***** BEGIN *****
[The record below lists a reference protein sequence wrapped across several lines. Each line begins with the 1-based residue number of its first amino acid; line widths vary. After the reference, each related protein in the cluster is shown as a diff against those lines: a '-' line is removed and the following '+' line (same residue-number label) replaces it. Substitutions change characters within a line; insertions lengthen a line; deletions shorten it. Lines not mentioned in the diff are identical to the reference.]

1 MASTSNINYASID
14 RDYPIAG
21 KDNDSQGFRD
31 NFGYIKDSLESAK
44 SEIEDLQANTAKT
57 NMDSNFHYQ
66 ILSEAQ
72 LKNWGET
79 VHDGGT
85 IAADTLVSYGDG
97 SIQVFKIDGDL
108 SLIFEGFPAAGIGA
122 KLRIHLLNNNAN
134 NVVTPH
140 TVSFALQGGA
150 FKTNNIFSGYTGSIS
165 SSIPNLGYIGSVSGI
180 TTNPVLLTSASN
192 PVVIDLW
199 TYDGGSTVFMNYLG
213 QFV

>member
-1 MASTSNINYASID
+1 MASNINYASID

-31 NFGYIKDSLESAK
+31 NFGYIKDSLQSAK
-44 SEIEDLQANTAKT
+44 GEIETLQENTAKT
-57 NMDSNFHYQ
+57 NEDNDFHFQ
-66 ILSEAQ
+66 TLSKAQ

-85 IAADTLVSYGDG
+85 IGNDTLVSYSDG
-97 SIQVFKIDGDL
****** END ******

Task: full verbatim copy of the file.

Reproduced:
[The record below lists a reference protein sequence wrapped across several lines. Each line begins with the 1-based residue number of its first amino acid; line widths vary. After the reference, each related protein in the cluster is shown as a diff against those lines: a '-' line is removed and the following '+' line (same residue-number label) replaces it. Substitutions change characters within a line; insertions lengthen a line; deletions shorten it. Lines not mentioned in the diff are identical to the reference.]

1 MASTSNINYASID
14 RDYPIAG
21 KDNDSQGFRD
31 NFGYIKDSLESAK
44 SEIEDLQANTAKT
57 NMDSNFHYQ
66 ILSEAQ
72 LKNWGET
79 VHDGGT
85 IAADTLVSYGDG
97 SIQVFKIDGDL
108 SLIFEGFPAAGIGA
122 KLRIHLLNNNAN
134 NVVTPH
140 TVSFALQGGA
150 FKTNNIFSGYTGSIS
165 SSIPNLGYIGSVSGI
180 TTNPVLLTSASN
192 PVVIDLW
199 TYDGGSTVFMNYLG
213 QFV

>member
-1 MASTSNINYASID
+1 MASNINYASID

-31 NFGYIKDSLESAK
+31 NFGYIKDSLQSAK
-44 SEIEDLQANTAKT
+44 GEIETLQENTAKT
-57 NMDSNFHYQ
+57 NEDNDFHFQ
-66 ILSEAQ
+66 TLSKAQ

-85 IAADTLVSYGDG
+85 IGNDTLVSYSDG
-97 SIQVFKIDGDL